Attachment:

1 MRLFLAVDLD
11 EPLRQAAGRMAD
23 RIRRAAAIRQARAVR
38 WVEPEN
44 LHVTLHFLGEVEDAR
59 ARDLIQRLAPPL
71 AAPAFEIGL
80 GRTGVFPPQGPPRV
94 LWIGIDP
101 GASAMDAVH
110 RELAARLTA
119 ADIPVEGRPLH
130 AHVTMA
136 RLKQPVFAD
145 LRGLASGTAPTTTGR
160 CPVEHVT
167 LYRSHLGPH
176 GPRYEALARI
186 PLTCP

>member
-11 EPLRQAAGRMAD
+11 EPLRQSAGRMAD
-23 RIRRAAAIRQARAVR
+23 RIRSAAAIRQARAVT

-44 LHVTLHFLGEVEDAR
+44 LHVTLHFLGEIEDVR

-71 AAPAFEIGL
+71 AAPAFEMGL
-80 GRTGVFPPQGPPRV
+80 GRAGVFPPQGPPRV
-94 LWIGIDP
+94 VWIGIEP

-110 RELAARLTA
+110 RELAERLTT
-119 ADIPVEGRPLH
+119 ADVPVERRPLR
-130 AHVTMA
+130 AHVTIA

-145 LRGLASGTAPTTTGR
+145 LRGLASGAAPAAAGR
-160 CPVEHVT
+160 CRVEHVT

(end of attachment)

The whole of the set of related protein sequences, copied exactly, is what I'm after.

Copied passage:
1 MRLFLAVDLD
11 EPLRQAAGRMAD
23 RIRRAAAIRQARAVR
38 WVEPEN
44 LHVTLHFLGEVEDAR
59 ARDLIQRLAPPL
71 AAPAFEIGL
80 GRTGVFPPQGPPRV
94 LWIGIDP
101 GASAMDAVH
110 RELAARLTA
119 ADIPVEGRPLH
130 AHVTMA
136 RLKQPVFAD
145 LRGLASGTAPTTTGR
160 CPVEHVT
167 LYRSHLGPH
176 GPRYEALARI
186 PLTCP

>member
-11 EPLRQAAGRMAD
+11 EPLRQSAGRMAD
-23 RIRRAAAIRQARAVR
+23 RIRSAAAIRQARAVT

-44 LHVTLHFLGEVEDAR
+44 LHVTLHFLGEIEDVR

-71 AAPAFEIGL
+71 AAPAFEMGL
-80 GRTGVFPPQGPPRV
+80 GRAGVFPPQGPPRV
-94 LWIGIDP
+94 VWIGIEP

-110 RELAARLTA
+110 RELAERLTT
-119 ADIPVEGRPLH
+119 ADVPVERRPLR
-130 AHVTMA
+130 AHVTIA

-145 LRGLASGTAPTTTGR
+145 LRGLASGAAPAAAGR
-160 CPVEHVT
+160 CRVEHVT